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Girls and Other Offenses
A higher proportion of girls' arrests, admissions to detention, and commitments to corrections were for disorderly conduct and mob action than boys'.
While boys have higher rates of offending across all offense categories, girls had greater involvement in the juvenile justice system for offenses designated as "other" which include, but are not limited to, disorderly conduct, traffic offenses (such as driving on a suspended license, reckless driving, or driving under the influence), gambling, issuance of a warrant, and cruelty to animals.
Other offenses accounted for 22 percent of girls' arrests (n=2,327), and 19 percent of boys' arrests (n=7,273) in 2007. Among other offenses, girls' arrests were included disorderly conduct (n=540, or 23 percent), mob action (n=201, or 9 percent), and local ordinance violations (n=1,051, or 45 percent). Literature shows that deportment arrests, such as disorderly conduct, have increased over the years as a result of "zero tolerance" policies. These policies now funnel minor fights and disturbances into the juvenile justice system as opposed to resolving them without law enforcement as in the past.(19)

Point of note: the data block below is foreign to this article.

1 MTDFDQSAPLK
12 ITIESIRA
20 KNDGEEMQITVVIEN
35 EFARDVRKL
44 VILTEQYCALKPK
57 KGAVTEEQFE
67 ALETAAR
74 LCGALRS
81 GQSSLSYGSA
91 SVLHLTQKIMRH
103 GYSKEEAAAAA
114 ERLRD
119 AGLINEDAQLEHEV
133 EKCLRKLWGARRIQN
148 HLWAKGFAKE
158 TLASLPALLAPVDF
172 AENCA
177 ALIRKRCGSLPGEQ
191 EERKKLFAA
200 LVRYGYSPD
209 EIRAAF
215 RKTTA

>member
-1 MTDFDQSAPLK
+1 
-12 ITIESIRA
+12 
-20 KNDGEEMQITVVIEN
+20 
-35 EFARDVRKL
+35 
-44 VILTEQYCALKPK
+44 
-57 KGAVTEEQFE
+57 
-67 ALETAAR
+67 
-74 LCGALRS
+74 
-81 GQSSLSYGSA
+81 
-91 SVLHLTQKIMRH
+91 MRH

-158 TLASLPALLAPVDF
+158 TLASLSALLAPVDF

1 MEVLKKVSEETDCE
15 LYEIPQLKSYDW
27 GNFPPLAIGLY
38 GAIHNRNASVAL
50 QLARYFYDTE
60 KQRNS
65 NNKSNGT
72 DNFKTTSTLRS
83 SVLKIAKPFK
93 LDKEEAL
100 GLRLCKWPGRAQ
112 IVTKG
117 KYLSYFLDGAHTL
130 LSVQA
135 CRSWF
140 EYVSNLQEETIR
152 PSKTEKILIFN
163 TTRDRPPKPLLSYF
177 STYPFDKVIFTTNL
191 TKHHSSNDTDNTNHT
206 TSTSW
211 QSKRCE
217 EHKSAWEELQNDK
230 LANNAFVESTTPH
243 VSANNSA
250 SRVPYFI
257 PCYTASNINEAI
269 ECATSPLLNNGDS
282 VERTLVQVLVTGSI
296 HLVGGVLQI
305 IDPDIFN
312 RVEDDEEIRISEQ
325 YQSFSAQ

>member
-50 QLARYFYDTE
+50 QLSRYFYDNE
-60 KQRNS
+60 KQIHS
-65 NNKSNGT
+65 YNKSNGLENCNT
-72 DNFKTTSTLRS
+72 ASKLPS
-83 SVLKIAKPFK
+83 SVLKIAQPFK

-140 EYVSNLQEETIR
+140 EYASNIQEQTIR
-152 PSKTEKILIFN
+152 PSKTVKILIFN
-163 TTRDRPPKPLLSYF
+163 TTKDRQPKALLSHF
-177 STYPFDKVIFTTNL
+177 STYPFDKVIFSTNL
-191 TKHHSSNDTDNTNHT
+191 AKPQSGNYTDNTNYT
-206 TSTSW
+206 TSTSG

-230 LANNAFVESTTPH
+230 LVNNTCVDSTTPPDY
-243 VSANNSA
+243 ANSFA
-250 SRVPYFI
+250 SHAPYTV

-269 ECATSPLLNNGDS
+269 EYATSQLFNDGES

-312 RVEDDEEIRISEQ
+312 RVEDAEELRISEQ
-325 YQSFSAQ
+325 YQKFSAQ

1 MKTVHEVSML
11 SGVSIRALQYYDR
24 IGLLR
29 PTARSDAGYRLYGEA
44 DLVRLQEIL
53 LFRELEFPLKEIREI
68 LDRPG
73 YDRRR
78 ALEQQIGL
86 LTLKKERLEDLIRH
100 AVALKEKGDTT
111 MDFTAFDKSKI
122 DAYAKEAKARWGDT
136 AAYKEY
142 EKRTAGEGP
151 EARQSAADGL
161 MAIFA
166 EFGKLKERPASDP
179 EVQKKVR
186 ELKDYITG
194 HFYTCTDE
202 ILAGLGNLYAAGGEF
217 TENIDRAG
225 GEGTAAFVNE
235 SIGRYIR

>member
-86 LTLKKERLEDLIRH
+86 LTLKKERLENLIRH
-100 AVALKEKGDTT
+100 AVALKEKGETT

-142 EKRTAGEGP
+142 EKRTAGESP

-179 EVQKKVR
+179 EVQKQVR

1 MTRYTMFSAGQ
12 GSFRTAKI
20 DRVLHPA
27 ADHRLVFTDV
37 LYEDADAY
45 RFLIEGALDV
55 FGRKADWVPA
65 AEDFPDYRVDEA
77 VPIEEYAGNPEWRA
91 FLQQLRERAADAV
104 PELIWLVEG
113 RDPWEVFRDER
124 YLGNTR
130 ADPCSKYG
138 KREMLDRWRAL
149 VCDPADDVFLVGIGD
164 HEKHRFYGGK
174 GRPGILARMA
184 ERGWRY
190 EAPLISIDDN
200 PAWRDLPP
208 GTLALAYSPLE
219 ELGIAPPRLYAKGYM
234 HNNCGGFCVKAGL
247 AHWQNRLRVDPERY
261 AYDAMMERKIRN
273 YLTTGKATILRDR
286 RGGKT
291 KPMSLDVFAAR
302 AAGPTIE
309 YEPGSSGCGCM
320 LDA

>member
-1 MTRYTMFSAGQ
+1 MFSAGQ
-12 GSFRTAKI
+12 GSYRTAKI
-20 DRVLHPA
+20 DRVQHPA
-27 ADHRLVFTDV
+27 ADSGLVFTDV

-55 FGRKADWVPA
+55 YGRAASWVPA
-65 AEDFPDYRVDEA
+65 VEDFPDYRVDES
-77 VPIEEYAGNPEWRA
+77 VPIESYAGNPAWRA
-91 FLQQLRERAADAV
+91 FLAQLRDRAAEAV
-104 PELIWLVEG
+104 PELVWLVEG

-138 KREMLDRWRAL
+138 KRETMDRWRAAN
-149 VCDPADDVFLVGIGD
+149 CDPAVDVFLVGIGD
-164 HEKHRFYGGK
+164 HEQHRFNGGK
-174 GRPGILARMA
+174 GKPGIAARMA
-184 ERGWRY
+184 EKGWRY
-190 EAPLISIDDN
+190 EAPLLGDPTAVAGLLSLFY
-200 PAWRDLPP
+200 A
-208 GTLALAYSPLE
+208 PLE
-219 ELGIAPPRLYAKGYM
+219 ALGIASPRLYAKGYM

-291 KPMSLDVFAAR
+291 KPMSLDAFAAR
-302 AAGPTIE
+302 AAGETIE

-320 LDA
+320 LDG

Admissions to detention
Girls' admissions to detention less often involved other offenses than boys-13 percent (n=346), compared to 16 percent for boys (n=2,080) in 2007. However, girls' admissions to detention more often were for disorderly conduct or mob action than boys'.
Commitments to corrections
In FY04, three girls and zero boys were committed to corrections for disorderly conduct. Two of the girls were committed for felonies (67 percent) and one girl was committed for a misdemeanor (33 percent).
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